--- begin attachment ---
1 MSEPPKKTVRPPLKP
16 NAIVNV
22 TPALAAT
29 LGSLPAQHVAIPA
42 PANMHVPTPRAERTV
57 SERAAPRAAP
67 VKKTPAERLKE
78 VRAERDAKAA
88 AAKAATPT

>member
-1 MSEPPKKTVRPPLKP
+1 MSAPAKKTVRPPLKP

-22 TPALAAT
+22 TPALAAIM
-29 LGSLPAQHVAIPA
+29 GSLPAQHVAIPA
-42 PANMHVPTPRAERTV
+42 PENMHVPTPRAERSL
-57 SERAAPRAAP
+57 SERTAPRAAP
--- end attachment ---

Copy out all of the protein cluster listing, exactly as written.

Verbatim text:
1 MSEPPKKTVRPPLKP
16 NAIVNV
22 TPALAAT
29 LGSLPAQHVAIPA
42 PANMHVPTPRAERTV
57 SERAAPRAAP
67 VKKTPAERLKE
78 VRAERDAKAA
88 AAKAATPT

>member
-1 MSEPPKKTVRPPLKP
+1 MSAPAKKTVRPPLKP

-22 TPALAAT
+22 TPALAAIM
-29 LGSLPAQHVAIPA
+29 GSLPAQHVAIPA
-42 PANMHVPTPRAERTV
+42 PENMHVPTPRAERSL
-57 SERAAPRAAP
+57 SERTAPRAAP